I was reading a blog post on the Sales Proceess by Micheal Webb, and his closing argument resonated with me quite a bit. One of the biggest benefits of having a process is to ensure you make use of the knowledge already available within your organization. He writes…
“[W]hen someone does something that works better, the organization doesnâ€™t know why it worked. The power of process thinking is in its ability to harness this knowledge for the benefit of the organization”
When thinking about processes, a mistake done by make people on both sides of the table is to think “compliance”. This is why processes have gotten the bad reputation that they have. Just think, would you like to do something just to ensure you dont get into trouble? Or do something which increases your productivity, ensures you get your work done on time and enhances your sense of satisfaction with your job?
The trouble is, most management teams dont see it that way. And neither do most consultants for that matter. What happens in reality is something like the following.
1. Management decides something is not right and something needs to be done to ‘improve’, or get certfied to win more business.
2. Management researches possible solutions and comes up with frameworks (ITIL, CMMI, ISO9001, ISO27001 etc) which promise benefits through ‘best practices’
3. Management tasks someone (either an in-house resource or a consultant) to implement the framework to get the desired result.
(and here is where this breaks down)
4. The implementor see’s the best practices and assumes (for the most part) it is a requirement to follow, no matter the consequences.
5. Processes, work instructions and templates are drawn up by people, most of whom have never been in those particular situations, just to ensure requirements are met (compliance achieved)
6. These processes are thrust upon the employees, leading to mass confusion, dissociation, mistrust and disgruntlement.
7. Audits and appraisals are scheduled forcing people to comply with requirements rather than do their jobs (increasing the above mentioned side effects)
8. Audits and appraisals are held successfully and management is content with its decision.
9. Couple of weeks/months later, the whole team of employees, which made up the company, leave for greener pastures due to non-satisfaction with work environment!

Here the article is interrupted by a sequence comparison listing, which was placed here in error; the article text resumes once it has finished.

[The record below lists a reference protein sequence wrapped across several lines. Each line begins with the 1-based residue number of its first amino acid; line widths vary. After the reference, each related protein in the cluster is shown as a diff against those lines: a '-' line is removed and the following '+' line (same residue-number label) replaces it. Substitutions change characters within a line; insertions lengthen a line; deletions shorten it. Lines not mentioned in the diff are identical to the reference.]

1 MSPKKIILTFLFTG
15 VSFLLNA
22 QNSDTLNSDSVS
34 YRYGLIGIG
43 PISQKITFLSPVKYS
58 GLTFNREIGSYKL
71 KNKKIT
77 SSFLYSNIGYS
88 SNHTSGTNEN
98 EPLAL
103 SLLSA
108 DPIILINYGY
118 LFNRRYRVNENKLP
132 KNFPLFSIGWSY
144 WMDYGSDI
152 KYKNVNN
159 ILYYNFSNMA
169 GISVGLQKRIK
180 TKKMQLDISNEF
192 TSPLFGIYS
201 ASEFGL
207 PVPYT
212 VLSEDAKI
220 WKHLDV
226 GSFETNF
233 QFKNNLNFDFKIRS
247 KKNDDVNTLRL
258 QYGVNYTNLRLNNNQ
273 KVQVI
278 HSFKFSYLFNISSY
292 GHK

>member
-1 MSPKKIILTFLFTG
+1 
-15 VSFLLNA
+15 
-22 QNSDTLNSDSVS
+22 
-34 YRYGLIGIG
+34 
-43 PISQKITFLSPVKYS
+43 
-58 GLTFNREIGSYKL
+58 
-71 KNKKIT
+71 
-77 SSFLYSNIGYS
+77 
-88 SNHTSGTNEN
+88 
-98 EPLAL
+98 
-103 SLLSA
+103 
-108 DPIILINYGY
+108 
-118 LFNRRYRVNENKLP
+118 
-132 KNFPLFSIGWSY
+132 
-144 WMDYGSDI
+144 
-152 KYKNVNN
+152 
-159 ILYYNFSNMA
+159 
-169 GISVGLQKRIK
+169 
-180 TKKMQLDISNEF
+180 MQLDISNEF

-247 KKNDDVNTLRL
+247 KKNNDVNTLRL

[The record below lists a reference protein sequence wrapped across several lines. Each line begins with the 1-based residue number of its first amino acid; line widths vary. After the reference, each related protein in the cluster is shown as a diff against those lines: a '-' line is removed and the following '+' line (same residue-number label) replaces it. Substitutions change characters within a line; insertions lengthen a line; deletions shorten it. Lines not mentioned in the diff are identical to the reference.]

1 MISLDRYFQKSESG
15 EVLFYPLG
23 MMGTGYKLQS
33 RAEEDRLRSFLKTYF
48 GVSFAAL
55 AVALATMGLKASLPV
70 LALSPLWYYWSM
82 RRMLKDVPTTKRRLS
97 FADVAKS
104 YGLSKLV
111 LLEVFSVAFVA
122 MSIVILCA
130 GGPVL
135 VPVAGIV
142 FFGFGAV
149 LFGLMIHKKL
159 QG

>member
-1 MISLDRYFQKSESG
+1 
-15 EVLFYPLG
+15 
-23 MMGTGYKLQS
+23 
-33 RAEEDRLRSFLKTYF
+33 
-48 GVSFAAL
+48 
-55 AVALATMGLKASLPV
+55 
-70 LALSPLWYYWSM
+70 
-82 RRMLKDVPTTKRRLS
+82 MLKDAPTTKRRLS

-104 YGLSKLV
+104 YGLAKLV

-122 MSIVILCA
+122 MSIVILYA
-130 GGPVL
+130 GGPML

10. Management wins a couple more contracts, since they now ‘comply’ with new framworks, but have no productive people to work on them, instead have (for want of a better word) mules to carry on activies.
11. Organization cannot deliver quality product/services to its new clients, who then leave.
12. Company looses client base, and eventually settles for low yield projects (after downsizing significantly) or closes up shop.
Okay, so maybe i’ve gone a bit too far with the doomsday scenario, but how many of us in mid-level careers can admit not to have seen this happen before?
So whats the solution? Think back to the quote by Micheal Webb. “The power of process thinking is in its ability to harness this knowledge for the benefit of the organization”.
If you are in an organization which is planning for process improvement (specifically CMMI, or any of the ISO families of certifications), think about who’s going to be your partner for transition. Is it going to be someone who does steps 4 and 5? Or someone who will spend time and glean knowledge from YOUR teams to make YOUR processes work better, eventually making sure you have a good work environment to retain your human resources, make them more productive and deliver your projects/services on time and within schedule.
The choice of a transition partner is paramount and not something which should be considered lightly.